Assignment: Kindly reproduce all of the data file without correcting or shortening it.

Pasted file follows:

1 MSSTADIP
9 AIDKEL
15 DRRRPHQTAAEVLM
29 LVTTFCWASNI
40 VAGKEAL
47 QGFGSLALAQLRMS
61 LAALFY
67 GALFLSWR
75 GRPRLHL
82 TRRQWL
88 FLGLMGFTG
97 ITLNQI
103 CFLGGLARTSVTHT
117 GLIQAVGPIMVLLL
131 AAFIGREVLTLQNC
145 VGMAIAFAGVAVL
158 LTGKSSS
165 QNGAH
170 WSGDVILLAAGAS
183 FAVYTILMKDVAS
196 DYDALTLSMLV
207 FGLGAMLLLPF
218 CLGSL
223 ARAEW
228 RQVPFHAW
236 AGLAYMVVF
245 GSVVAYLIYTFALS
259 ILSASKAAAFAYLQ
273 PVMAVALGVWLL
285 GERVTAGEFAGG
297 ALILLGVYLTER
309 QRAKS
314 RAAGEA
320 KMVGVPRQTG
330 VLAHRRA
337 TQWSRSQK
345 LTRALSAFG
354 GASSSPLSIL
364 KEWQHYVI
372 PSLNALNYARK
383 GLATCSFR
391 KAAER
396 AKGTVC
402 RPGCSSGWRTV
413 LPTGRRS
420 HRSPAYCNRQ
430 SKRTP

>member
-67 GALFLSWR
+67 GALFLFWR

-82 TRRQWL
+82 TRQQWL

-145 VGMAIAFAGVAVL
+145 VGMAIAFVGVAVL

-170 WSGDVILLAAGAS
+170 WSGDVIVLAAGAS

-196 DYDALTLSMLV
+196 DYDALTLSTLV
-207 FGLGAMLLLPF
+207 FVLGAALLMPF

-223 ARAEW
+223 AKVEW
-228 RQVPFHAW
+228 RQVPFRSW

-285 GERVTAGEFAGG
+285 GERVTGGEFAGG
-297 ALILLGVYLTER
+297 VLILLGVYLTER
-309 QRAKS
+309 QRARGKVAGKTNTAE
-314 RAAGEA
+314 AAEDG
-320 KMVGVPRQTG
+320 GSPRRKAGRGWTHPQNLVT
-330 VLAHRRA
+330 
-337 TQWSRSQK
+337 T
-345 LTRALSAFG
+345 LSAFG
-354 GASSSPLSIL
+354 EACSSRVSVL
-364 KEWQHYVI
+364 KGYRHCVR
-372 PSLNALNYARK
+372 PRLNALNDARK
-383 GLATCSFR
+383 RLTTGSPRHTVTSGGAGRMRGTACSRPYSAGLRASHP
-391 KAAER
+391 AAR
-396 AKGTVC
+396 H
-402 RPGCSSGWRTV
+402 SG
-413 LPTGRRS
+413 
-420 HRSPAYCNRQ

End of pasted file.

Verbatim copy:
1 MSSTADIP
9 AIDKEL
15 DRRRPHQTAAEVLM
29 LVTTFCWASNI
40 VAGKEAL
47 QGFGSLALAQLRMS
61 LAALFY
67 GALFLSWR
75 GRPRLHL
82 TRRQWL
88 FLGLMGFTG
97 ITLNQI
103 CFLGGLARTSVTHT
117 GLIQAVGPIMVLLL
131 AAFIGREVLTLQNC
145 VGMAIAFAGVAVL
158 LTGKSSS
165 QNGAH
170 WSGDVILLAAGAS
183 FAVYTILMKDVAS
196 DYDALTLSMLV
207 FGLGAMLLLPF
218 CLGSL
223 ARAEW
228 RQVPFHAW
236 AGLAYMVVF
245 GSVVAYLIYTFALS
259 ILSASKAAAFAYLQ
273 PVMAVALGVWLL
285 GERVTAGEFAGG
297 ALILLGVYLTER
309 QRAKS
314 RAAGEA
320 KMVGVPRQTG
330 VLAHRRA
337 TQWSRSQK
345 LTRALSAFG
354 GASSSPLSIL
364 KEWQHYVI
372 PSLNALNYARK
383 GLATCSFR
391 KAAER
396 AKGTVC
402 RPGCSSGWRTV
413 LPTGRRS
420 HRSPAYCNRQ
430 SKRTP

>member
-67 GALFLSWR
+67 GALFLFWR

-82 TRRQWL
+82 TRQQWL

-145 VGMAIAFAGVAVL
+145 VGMAIAFVGVAVL

-170 WSGDVILLAAGAS
+170 WSGDVIVLAAGAS

-196 DYDALTLSMLV
+196 DYDALTLSTLV
-207 FGLGAMLLLPF
+207 FVLGAALLMPF

-223 ARAEW
+223 AKVEW
-228 RQVPFHAW
+228 RQVPFRSW

-285 GERVTAGEFAGG
+285 GERVTGGEFAGG
-297 ALILLGVYLTER
+297 VLILLGVYLTER
-309 QRAKS
+309 QRARGKVAGKTNTAE
-314 RAAGEA
+314 AAEDG
-320 KMVGVPRQTG
+320 GSPRRKAGRGWTHPQNLVT
-330 VLAHRRA
+330 
-337 TQWSRSQK
+337 T
-345 LTRALSAFG
+345 LSAFG
-354 GASSSPLSIL
+354 EACSSRVSVL
-364 KEWQHYVI
+364 KGYRHCVR
-372 PSLNALNYARK
+372 PRLNALNDARK
-383 GLATCSFR
+383 RLTTGSPRHTVTSGGAGRMRGTACSRPYSAGLRASHP
-391 KAAER
+391 AAR
-396 AKGTVC
+396 H
-402 RPGCSSGWRTV
+402 SG
-413 LPTGRRS
+413 
-420 HRSPAYCNRQ